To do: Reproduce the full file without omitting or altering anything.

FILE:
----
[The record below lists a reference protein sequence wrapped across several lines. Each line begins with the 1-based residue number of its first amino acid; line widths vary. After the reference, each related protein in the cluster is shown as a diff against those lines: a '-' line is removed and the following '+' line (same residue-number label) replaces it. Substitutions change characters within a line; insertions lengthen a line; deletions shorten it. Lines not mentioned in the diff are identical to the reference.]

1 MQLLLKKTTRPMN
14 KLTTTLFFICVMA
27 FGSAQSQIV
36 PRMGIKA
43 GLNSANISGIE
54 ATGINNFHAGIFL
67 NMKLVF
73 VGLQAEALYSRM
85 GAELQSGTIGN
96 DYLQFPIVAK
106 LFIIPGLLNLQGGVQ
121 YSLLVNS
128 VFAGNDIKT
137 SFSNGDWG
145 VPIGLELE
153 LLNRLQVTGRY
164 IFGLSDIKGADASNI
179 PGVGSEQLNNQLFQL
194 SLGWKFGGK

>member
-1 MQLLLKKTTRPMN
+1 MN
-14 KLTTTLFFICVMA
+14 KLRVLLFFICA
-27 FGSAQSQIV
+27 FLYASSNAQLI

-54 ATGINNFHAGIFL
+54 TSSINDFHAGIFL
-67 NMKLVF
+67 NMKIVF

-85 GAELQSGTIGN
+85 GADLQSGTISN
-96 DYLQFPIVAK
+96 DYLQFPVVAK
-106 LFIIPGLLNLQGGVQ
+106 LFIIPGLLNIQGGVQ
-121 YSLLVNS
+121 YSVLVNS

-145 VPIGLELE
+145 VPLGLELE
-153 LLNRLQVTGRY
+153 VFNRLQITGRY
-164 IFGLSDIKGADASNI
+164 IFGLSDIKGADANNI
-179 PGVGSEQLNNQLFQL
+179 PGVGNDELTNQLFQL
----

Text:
[The record below lists a reference protein sequence wrapped across several lines. Each line begins with the 1-based residue number of its first amino acid; line widths vary. After the reference, each related protein in the cluster is shown as a diff against those lines: a '-' line is removed and the following '+' line (same residue-number label) replaces it. Substitutions change characters within a line; insertions lengthen a line; deletions shorten it. Lines not mentioned in the diff are identical to the reference.]

1 MQLLLKKTTRPMN
14 KLTTTLFFICVMA
27 FGSAQSQIV
36 PRMGIKA
43 GLNSANISGIE
54 ATGINNFHAGIFL
67 NMKLVF
73 VGLQAEALYSRM
85 GAELQSGTIGN
96 DYLQFPIVAK
106 LFIIPGLLNLQGGVQ
121 YSLLVNS
128 VFAGNDIKT
137 SFSNGDWG
145 VPIGLELE
153 LLNRLQVTGRY
164 IFGLSDIKGADASNI
179 PGVGSEQLNNQLFQL
194 SLGWKFGGK

>member
-1 MQLLLKKTTRPMN
+1 MN
-14 KLTTTLFFICVMA
+14 KLRVLLFFICA
-27 FGSAQSQIV
+27 FLYASSNAQLI

-54 ATGINNFHAGIFL
+54 TSSINDFHAGIFL
-67 NMKLVF
+67 NMKIVF

-85 GAELQSGTIGN
+85 GADLQSGTISN
-96 DYLQFPIVAK
+96 DYLQFPVVAK
-106 LFIIPGLLNLQGGVQ
+106 LFIIPGLLNIQGGVQ
-121 YSLLVNS
+121 YSVLVNS

-145 VPIGLELE
+145 VPLGLELE
-153 LLNRLQVTGRY
+153 VFNRLQITGRY
-164 IFGLSDIKGADASNI
+164 IFGLSDIKGADANNI
-179 PGVGSEQLNNQLFQL
+179 PGVGNDELTNQLFQL